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Gates Says Guard, Reserve Roles Need Examining

By Jim Garamone
American Forces Press Service

FORWARD OPERATING BASE SHARANA, Afghanistan, June 6, 2011 – The Defense Department is taking a look at the roles of the National Guard and reserve components, Defense Secretary Robert M. Gates said here today.

Gates spoke to the men and women of Task Force Currahee, a unit built around the 101st Airborne Division’s 4th Brigade, and based in Paktika province.

The secretary thanked the soldiers for their service during a town hall meeting and took questions. One soldier asked about the future of the reserve components.

Gates said he has been concerned about the Guard and reserves since he took office in 2006. “One of my concerns when I took the job was my concern that after 9/11, we pulled a kind of bait and switch on the National Guard,” he said.

Since World War II, the National Guard always had been a strategic reserve, and those signing up for service generally trained one weekend a month and two weeks in the summer. They understood they would be called up for national disasters or great national crises. Instead, they “found themselves ultimately being deployed for 15 months in the field,” the secretary said.

Since then, of course, the reality is that everyone who has joined the Guard and reserve has known they were going in to the fight, he said.

But this is an issue for reservists. The department is asking what are the right roles for the Guard and reserve going forward, Gates said.

One suggestion is that the Guard be divided into a strategic reserve and an operational reserve, with each group trained, paid and equipped differently, the secretary said.

Another suggestion calls for moving more of the Army’s heavy infantry brigade combat teams into the National Guard.

“These are questions we are looking at, but we need to do some hard thinking,” he said, “because we could not have done what we did in Iraq and do what we’re doing here in Afghanistan without the operational engagement of the Guard.”

Whatever happens, the Guard is going to continue to have an operational role, Gates said. “How much of the Guard that involves, and how we situate the Guard and reserve going forward is still a question everybody is looking at,” he said.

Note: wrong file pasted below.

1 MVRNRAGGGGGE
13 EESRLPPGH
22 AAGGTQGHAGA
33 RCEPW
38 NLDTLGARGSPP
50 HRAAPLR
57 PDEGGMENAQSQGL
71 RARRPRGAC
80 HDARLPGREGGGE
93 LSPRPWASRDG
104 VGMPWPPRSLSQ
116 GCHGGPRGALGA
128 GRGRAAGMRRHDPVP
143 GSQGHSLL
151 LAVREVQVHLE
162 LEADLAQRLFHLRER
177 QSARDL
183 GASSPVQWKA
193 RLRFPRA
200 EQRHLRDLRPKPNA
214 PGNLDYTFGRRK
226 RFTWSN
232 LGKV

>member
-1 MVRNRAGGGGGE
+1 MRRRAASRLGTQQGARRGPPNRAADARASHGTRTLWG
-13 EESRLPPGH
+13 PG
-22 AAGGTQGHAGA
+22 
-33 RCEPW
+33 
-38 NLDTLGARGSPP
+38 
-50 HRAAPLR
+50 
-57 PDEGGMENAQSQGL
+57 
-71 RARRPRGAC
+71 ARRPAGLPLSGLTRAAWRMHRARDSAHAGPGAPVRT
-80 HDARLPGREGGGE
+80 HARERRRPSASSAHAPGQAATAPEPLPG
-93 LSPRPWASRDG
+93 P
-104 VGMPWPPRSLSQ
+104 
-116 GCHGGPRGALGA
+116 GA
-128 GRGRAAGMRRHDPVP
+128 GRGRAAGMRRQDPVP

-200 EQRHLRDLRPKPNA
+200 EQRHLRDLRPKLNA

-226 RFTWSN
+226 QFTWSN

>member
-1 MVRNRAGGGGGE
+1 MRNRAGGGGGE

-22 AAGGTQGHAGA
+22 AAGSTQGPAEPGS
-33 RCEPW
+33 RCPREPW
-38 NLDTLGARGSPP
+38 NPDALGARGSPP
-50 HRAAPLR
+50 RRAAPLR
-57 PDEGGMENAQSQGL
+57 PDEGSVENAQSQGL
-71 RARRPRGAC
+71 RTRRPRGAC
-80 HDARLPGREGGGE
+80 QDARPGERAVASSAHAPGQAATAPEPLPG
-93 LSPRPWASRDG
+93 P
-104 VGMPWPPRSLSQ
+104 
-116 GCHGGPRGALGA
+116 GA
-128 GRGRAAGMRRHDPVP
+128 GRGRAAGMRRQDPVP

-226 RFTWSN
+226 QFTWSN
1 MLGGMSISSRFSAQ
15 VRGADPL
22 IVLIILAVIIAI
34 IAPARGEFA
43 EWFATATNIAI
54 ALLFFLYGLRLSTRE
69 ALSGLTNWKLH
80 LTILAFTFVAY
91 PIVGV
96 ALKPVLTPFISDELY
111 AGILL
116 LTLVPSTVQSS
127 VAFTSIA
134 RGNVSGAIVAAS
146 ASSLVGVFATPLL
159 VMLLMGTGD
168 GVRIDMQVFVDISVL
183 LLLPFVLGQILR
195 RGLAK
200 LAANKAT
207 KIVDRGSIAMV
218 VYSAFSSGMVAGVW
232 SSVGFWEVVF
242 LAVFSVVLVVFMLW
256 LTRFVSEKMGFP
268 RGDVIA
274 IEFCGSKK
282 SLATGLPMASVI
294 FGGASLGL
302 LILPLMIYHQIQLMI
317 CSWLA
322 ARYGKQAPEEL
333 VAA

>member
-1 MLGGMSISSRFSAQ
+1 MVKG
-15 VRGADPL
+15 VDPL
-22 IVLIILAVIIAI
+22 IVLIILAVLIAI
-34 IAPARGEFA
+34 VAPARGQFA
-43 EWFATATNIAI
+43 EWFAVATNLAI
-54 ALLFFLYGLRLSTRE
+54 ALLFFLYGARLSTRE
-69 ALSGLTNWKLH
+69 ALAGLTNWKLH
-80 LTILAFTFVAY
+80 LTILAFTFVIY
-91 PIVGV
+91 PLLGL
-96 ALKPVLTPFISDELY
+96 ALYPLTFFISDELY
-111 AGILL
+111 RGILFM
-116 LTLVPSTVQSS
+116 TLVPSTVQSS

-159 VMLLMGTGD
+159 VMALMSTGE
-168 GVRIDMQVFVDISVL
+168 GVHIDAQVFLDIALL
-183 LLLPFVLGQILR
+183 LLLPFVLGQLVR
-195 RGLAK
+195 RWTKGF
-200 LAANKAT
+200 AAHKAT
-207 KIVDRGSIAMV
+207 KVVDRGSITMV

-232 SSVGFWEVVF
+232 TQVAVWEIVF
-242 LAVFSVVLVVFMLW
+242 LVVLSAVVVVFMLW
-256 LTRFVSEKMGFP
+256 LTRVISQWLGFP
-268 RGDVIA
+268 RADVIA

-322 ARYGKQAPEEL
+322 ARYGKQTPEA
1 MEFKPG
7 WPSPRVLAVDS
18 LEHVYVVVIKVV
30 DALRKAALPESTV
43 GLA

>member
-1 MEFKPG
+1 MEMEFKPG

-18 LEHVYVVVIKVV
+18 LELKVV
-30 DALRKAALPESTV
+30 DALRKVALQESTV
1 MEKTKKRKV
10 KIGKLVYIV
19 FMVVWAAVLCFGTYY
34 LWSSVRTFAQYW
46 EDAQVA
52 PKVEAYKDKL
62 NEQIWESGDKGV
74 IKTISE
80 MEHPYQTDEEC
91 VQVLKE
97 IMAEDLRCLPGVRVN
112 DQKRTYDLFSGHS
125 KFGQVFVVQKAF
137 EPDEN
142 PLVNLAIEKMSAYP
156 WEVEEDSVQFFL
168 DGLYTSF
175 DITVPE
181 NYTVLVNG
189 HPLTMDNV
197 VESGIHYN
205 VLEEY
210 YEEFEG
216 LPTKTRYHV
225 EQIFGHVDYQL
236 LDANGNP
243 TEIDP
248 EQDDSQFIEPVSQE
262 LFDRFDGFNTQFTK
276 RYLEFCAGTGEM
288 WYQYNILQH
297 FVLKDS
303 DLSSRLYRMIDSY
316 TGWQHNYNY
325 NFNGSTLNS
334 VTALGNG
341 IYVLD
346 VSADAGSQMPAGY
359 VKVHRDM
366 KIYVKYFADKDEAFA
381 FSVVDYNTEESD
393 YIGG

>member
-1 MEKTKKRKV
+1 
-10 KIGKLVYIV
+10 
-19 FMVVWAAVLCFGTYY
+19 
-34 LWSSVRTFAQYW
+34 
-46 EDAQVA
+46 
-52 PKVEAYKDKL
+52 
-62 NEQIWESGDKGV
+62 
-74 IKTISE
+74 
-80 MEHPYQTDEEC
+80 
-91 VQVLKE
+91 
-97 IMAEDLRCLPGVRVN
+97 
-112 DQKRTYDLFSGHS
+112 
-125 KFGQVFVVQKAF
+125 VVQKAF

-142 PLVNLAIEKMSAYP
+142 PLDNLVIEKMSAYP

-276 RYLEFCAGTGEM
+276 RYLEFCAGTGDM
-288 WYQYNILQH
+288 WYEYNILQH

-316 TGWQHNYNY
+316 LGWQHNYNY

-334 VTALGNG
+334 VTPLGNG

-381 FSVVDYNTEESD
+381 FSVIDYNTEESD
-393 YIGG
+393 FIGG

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The opinions expressed in the following comments do not necessarily reflect those of the U.S. Department of Defense.

6/22/2011 1:36:47 PM
When Congress wanted to cut DOD funding for the active duty, they cut the forces down. That looked to the world like it saved money, but all they did was shift those missions to the Civil Service and the Guard/Reserve forces; money for these come out of different pots. There was no net reduction in cost, and here we are how many years later needing a big professional military! On the flip side, many Guard/Reserve are under-employed and benefit financially from the long tuors for social security earnings as well as points for retirement. It also makes for funerals for under-prepared, unsupported familiies. For this we can think Bill Clinton, who said it was ok to send Guard/Reserve out into the world as emmissaries of democracy, under Federal control, wresting it from States, a truly unfunded mandate on states and our nation!
- K. Baumgarten, Plattsburgh, NY

6/8/2011 12:51:24 AM
I am retired, 6 yrs active duty VN and 24 yrs ARNG and have observations from experiences in both.I believe the NG should be formed and used for just what it was designed to do, to guard the nation on a state level, under the command of the Governors. They are more effective in this duty by being organized in Engineer unitis, Military Police units, Medical units, combat support units (not combat units of Infantry, armour, artillery ect.). such as transportation units, Signal, QM, Med., ect that are supportive of the combat arms which are active duty functions. Most NG are combat trained and can stand on their own in combat when needed but can be more effective in reserve in supporting roles when needed. Active Reserve is different. They are in reserve for combat and are expected to back up active duty in combat roles in Inf. Arm., and Art.
- Robert L Hooper, Brownsville, Tn. 38012

6/6/2011 5:13:51 PM
The National Guard has done an outstanding job in service to our nation. That is undeniable. They have been used far too much, in my opinion. I do not think those enlisted in the guard prior to 9-11-01 had any idea that they would be so involved in so many combat missions overseas. Something needs to change with that policy! I know they are fully capable, but they are completing many missions that one would think that Active duty military would complete!
- Amy, Kentucky

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